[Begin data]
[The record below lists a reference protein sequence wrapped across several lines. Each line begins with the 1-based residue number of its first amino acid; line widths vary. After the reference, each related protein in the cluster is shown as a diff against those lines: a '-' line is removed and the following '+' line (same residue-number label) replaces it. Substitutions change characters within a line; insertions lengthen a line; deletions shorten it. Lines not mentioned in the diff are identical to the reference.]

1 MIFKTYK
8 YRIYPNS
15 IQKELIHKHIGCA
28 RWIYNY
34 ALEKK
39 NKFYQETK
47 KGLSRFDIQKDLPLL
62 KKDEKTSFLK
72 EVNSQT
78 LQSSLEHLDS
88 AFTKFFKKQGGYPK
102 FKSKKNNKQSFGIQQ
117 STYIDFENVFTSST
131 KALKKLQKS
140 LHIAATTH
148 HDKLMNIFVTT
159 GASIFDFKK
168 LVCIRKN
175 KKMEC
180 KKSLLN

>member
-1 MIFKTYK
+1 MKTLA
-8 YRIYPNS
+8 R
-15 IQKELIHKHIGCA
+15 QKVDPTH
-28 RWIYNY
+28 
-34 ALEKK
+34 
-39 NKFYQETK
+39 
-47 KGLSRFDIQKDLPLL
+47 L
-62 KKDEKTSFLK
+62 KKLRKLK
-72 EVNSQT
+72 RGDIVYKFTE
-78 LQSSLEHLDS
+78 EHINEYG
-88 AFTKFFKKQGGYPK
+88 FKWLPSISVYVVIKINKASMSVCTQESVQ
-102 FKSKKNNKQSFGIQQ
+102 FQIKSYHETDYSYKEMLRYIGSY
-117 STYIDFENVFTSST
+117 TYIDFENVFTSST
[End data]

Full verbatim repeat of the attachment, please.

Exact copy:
[The record below lists a reference protein sequence wrapped across several lines. Each line begins with the 1-based residue number of its first amino acid; line widths vary. After the reference, each related protein in the cluster is shown as a diff against those lines: a '-' line is removed and the following '+' line (same residue-number label) replaces it. Substitutions change characters within a line; insertions lengthen a line; deletions shorten it. Lines not mentioned in the diff are identical to the reference.]

1 MIFKTYK
8 YRIYPNS
15 IQKELIHKHIGCA
28 RWIYNY
34 ALEKK
39 NKFYQETK
47 KGLSRFDIQKDLPLL
62 KKDEKTSFLK
72 EVNSQT
78 LQSSLEHLDS
88 AFTKFFKKQGGYPK
102 FKSKKNNKQSFGIQQ
117 STYIDFENVFTSST
131 KALKKLQKS
140 LHIAATTH
148 HDKLMNIFVTT
159 GASIFDFKK
168 LVCIRKN
175 KKMEC
180 KKSLLN

>member
-1 MIFKTYK
+1 MKTLA
-8 YRIYPNS
+8 R
-15 IQKELIHKHIGCA
+15 QKVDPTH
-28 RWIYNY
+28 
-34 ALEKK
+34 
-39 NKFYQETK
+39 
-47 KGLSRFDIQKDLPLL
+47 L
-62 KKDEKTSFLK
+62 KKLRKLK
-72 EVNSQT
+72 RGDIVYKFTE
-78 LQSSLEHLDS
+78 EHINEYG
-88 AFTKFFKKQGGYPK
+88 FKWLPSISVYVVIKINKASMSVCTQESVQ
-102 FKSKKNNKQSFGIQQ
+102 FQIKSYHETDYSYKEMLRYIGSY
-117 STYIDFENVFTSST
+117 TYIDFENVFTSST